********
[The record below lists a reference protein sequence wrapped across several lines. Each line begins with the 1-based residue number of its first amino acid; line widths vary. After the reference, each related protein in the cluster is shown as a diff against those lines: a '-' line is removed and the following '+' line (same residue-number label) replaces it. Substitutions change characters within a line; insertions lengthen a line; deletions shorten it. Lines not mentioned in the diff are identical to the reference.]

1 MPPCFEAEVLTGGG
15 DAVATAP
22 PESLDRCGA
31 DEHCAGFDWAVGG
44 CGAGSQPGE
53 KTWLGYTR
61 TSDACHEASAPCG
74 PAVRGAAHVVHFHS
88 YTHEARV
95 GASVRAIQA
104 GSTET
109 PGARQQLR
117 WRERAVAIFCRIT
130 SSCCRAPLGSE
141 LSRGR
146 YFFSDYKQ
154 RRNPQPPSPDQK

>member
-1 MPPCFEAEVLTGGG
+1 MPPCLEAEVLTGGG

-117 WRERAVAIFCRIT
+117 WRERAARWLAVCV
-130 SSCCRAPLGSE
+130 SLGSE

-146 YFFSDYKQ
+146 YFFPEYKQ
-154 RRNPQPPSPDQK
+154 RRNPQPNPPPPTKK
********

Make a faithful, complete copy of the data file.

[The record below lists a reference protein sequence wrapped across several lines. Each line begins with the 1-based residue number of its first amino acid; line widths vary. After the reference, each related protein in the cluster is shown as a diff against those lines: a '-' line is removed and the following '+' line (same residue-number label) replaces it. Substitutions change characters within a line; insertions lengthen a line; deletions shorten it. Lines not mentioned in the diff are identical to the reference.]

1 MPPCFEAEVLTGGG
15 DAVATAP
22 PESLDRCGA
31 DEHCAGFDWAVGG
44 CGAGSQPGE
53 KTWLGYTR
61 TSDACHEASAPCG
74 PAVRGAAHVVHFHS
88 YTHEARV
95 GASVRAIQA
104 GSTET
109 PGARQQLR
117 WRERAVAIFCRIT
130 SSCCRAPLGSE
141 LSRGR
146 YFFSDYKQ
154 RRNPQPPSPDQK

>member
-1 MPPCFEAEVLTGGG
+1 MPPCLEAEVLTGGG

-117 WRERAVAIFCRIT
+117 WRERAARWLAVCV
-130 SSCCRAPLGSE
+130 SLGSE

-146 YFFSDYKQ
+146 YFFPEYKQ
-154 RRNPQPPSPDQK
+154 RRNPQPNPPPPTKK